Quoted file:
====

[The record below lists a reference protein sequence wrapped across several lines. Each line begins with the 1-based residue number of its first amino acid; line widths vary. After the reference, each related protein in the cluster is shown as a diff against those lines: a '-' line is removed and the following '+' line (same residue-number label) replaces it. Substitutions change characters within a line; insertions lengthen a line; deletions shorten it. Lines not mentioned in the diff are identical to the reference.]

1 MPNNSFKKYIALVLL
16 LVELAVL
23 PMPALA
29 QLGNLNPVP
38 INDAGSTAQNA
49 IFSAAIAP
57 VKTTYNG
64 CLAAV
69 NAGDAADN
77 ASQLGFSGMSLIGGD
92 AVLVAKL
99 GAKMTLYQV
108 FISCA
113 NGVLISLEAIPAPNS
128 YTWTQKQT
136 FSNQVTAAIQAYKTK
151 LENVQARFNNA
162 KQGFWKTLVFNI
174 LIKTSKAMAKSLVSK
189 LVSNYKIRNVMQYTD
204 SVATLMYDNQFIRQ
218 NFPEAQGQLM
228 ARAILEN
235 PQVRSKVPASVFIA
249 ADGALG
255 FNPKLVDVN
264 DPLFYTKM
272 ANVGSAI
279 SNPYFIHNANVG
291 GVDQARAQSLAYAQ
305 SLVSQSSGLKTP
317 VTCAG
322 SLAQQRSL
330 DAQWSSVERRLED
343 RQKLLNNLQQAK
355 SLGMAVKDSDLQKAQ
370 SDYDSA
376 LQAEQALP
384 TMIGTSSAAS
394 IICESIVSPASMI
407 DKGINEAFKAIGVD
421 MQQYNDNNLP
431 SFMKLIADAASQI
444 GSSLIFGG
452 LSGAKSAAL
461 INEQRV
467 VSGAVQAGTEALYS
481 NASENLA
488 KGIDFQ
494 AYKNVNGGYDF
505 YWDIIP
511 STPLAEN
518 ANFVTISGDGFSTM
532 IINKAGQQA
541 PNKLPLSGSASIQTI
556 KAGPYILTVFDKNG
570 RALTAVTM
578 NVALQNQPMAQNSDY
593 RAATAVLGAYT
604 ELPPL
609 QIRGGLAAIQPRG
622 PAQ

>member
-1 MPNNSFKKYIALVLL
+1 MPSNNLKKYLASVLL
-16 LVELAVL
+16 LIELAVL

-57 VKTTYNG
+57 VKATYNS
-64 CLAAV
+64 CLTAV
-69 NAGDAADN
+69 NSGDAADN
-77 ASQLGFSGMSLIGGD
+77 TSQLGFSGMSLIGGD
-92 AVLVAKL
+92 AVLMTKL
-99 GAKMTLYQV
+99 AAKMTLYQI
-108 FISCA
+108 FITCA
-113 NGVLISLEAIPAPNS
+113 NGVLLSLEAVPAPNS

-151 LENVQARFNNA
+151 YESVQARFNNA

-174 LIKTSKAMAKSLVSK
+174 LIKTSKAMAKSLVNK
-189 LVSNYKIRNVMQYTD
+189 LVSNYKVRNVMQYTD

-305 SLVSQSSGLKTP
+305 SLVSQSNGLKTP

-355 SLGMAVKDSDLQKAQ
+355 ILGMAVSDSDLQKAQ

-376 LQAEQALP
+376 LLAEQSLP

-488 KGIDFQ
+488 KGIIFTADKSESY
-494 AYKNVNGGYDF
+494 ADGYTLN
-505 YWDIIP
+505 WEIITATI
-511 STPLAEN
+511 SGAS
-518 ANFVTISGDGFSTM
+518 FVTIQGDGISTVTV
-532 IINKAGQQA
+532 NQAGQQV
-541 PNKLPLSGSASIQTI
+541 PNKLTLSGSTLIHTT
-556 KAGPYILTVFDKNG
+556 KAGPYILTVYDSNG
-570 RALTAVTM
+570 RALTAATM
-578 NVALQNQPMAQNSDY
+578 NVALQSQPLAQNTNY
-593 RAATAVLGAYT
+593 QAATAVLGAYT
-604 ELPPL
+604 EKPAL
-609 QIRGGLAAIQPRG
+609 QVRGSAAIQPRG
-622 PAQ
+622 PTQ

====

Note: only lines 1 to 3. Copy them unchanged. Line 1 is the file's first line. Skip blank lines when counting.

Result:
[The record below lists a reference protein sequence wrapped across several lines. Each line begins with the 1-based residue number of its first amino acid; line widths vary. After the reference, each related protein in the cluster is shown as a diff against those lines: a '-' line is removed and the following '+' line (same residue-number label) replaces it. Substitutions change characters within a line; insertions lengthen a line; deletions shorten it. Lines not mentioned in the diff are identical to the reference.]

1 MPNNSFKKYIALVLL
16 LVELAVL